1. Interserve's banks have lined up a prepack administration that will wipe out existing shareholders but enable the heavily indebted outsourcer to avoid a Carillion-style collapse.

      The move will allow hedge funds Emerald, Cerberus and Angelo Gordon along with lenders including RBS to take control of Interserve without the agreement of shareholders if the company loses a crucial vote on a debt-for-equity swap this Friday

      It would mean Interserve — one of the UK’s biggest government contractors — could continue trading, protecting the jobs of its 45,000 UK staff and enabling it to maintain services such as nursing in people’s homes as well as the cleaning and maintenance of hospitals, prisons, schools and jobcentres.

      The company employs 65,000 people worldwide and earns two-thirds of its £2.9bn a year revenues from the British government. It is fighting for survival after warning of a multimillion-pound cash shortfall by the end of the month that could disrupt payments to subcontractors, employees and pensioners and threaten the delivery of essential public services.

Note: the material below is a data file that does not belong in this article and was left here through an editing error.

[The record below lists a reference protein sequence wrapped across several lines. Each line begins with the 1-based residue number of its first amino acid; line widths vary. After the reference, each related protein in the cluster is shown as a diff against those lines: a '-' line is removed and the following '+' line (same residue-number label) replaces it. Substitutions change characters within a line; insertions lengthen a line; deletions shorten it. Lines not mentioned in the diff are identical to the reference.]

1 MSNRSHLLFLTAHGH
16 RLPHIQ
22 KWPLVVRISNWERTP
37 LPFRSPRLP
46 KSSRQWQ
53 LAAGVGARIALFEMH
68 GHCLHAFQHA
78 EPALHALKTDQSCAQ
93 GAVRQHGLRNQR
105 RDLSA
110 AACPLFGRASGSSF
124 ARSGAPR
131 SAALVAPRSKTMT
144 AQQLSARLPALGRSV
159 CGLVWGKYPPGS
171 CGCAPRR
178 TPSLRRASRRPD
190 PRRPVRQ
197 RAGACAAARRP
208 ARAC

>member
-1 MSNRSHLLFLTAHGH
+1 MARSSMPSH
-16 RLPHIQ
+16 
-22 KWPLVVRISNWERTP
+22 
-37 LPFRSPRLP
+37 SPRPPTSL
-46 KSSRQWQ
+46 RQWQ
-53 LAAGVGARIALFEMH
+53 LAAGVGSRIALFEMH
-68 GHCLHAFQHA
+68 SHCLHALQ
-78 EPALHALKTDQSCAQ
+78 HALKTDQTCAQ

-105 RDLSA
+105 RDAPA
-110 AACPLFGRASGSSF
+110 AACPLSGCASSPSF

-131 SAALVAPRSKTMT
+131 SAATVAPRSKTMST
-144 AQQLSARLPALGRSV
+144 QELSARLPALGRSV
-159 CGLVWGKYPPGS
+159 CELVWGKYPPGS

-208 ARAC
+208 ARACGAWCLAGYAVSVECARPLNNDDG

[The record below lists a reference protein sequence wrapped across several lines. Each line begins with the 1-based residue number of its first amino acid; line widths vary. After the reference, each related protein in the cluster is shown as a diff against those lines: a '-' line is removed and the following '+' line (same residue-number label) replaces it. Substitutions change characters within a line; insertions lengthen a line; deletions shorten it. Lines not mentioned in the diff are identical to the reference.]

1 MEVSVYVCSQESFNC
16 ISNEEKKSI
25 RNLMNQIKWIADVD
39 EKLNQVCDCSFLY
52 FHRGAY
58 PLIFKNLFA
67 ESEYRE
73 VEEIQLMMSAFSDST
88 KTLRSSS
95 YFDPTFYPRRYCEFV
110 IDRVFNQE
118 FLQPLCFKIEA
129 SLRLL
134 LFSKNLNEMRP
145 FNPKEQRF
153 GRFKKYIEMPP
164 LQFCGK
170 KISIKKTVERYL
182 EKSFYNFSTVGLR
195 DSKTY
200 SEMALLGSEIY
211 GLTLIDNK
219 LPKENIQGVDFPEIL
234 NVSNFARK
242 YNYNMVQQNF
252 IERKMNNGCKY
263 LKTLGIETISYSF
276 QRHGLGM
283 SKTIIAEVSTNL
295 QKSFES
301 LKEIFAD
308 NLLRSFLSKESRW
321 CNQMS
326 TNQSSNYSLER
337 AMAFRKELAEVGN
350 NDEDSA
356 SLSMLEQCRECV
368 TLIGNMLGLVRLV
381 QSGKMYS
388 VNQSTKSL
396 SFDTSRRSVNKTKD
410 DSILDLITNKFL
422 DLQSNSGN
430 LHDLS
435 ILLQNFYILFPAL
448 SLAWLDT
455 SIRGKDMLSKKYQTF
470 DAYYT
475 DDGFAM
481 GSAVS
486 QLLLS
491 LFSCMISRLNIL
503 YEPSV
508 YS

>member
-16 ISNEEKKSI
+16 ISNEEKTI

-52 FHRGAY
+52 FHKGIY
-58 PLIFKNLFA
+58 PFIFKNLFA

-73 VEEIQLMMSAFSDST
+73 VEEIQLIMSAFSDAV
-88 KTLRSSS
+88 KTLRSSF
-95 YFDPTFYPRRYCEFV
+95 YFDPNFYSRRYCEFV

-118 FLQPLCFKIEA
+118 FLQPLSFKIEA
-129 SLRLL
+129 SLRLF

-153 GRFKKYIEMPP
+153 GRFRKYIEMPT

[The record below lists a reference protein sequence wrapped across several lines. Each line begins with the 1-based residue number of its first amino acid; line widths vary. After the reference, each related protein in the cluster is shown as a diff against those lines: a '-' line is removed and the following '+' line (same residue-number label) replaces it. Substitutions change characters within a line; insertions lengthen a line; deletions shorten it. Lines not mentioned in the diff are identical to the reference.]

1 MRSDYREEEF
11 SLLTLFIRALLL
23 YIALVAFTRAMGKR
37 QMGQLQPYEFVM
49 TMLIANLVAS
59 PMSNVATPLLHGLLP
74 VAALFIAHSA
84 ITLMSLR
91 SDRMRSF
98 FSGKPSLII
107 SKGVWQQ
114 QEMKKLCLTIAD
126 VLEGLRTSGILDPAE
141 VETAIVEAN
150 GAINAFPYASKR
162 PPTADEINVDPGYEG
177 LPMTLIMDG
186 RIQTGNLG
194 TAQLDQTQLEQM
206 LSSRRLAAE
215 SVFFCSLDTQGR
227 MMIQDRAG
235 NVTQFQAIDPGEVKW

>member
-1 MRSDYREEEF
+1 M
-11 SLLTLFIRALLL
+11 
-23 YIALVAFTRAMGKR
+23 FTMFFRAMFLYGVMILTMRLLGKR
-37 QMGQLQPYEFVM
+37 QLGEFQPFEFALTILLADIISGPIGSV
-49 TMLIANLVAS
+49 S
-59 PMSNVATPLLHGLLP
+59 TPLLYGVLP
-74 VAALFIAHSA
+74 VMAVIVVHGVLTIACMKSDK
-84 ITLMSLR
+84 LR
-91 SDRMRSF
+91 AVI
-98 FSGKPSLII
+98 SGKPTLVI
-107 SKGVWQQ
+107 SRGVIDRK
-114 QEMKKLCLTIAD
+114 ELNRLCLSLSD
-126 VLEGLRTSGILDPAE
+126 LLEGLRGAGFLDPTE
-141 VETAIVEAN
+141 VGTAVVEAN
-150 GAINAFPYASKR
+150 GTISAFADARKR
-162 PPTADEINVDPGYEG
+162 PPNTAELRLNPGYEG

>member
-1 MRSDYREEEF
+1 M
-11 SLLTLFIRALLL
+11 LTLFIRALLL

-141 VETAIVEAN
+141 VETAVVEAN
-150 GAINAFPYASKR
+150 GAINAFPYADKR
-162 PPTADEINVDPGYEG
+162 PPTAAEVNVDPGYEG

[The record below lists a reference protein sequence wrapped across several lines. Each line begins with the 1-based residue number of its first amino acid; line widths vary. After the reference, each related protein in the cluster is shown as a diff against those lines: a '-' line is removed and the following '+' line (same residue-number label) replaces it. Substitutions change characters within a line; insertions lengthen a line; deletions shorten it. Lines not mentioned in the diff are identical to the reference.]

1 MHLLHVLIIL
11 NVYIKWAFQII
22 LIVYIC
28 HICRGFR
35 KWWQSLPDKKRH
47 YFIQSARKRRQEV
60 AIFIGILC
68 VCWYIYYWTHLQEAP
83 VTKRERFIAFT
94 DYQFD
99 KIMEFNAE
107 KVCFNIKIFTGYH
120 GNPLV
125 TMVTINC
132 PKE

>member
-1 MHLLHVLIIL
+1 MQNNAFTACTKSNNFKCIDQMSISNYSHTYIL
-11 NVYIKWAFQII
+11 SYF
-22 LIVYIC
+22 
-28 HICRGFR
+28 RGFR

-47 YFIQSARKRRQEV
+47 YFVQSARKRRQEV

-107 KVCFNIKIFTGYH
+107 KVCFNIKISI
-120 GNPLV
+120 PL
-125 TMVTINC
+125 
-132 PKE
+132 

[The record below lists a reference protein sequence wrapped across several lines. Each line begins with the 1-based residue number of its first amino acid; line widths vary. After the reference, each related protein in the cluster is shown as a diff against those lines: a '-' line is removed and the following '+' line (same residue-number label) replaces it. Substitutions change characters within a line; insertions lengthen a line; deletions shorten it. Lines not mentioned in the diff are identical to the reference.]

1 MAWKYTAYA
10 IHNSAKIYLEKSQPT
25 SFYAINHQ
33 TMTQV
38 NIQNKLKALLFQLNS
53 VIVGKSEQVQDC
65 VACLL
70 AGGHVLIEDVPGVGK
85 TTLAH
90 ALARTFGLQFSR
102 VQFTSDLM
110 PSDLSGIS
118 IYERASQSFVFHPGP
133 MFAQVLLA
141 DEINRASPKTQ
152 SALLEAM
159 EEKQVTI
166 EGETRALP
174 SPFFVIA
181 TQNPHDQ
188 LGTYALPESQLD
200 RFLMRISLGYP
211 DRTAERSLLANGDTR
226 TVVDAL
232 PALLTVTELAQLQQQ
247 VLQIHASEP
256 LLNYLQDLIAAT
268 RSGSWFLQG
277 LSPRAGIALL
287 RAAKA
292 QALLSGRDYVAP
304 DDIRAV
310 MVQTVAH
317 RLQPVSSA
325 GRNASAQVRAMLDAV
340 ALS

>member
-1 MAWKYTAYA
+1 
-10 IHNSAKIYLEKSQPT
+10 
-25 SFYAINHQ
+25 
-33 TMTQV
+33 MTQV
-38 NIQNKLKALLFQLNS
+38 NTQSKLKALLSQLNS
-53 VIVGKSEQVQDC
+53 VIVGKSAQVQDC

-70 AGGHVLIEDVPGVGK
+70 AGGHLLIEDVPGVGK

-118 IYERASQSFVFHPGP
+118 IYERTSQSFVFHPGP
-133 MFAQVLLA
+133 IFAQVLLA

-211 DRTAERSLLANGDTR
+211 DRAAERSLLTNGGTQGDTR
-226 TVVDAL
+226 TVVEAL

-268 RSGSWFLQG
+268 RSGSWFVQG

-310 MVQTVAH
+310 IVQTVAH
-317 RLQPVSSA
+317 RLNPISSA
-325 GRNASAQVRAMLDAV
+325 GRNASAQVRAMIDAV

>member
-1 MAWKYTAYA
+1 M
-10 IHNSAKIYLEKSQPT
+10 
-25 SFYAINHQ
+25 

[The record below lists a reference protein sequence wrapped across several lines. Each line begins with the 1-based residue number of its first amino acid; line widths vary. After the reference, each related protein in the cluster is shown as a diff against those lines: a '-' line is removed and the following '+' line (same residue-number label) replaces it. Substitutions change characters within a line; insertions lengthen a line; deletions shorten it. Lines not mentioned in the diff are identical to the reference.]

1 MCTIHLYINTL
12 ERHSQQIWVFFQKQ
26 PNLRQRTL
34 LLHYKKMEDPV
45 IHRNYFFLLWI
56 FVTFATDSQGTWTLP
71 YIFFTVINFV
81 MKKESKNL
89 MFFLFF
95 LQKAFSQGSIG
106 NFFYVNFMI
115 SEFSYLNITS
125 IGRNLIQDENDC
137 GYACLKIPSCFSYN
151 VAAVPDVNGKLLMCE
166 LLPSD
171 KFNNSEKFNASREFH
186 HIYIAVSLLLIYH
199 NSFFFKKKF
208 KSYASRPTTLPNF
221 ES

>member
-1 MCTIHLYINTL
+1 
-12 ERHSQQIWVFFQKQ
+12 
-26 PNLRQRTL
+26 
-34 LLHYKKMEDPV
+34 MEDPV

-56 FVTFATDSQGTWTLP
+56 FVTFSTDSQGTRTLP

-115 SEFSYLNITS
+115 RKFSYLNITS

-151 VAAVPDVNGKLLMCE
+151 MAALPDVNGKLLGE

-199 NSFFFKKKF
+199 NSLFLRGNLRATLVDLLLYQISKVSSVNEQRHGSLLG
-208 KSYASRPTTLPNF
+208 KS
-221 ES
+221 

Interserve’s market capitalisation of £27m is dwarfed by its £738m net debt. It also owes a substantial instalment on the £80m in interest that is due this year.

      One banker close to the talks said the company had learnt the lessons of Carillion, the rival government contractor that collapsed in January last year.

      “This is not going to be a Carillon-style collapse, so the 45,000 UK employees of this company should all be sleeping comfortably,” he said.

      “If the transaction is voted down, a pre-pack will occur on Monday and business will carry on as usual,” he said. “All the work has been done in advance. The new Interserve will emerge with considerable strength, regardless of the outcome on Friday.”

      Interserve’s management, led by chief executive Debbie White, will step up its charm offensive this week, seeking to win support for its proposals from the company’s smaller shareholders, which include Hargreaves Lansdown and Standard Life. Under Interserve’s plan, the creditors would take over the business in a £480m deal that would see lenders swap their debt for equity in the company.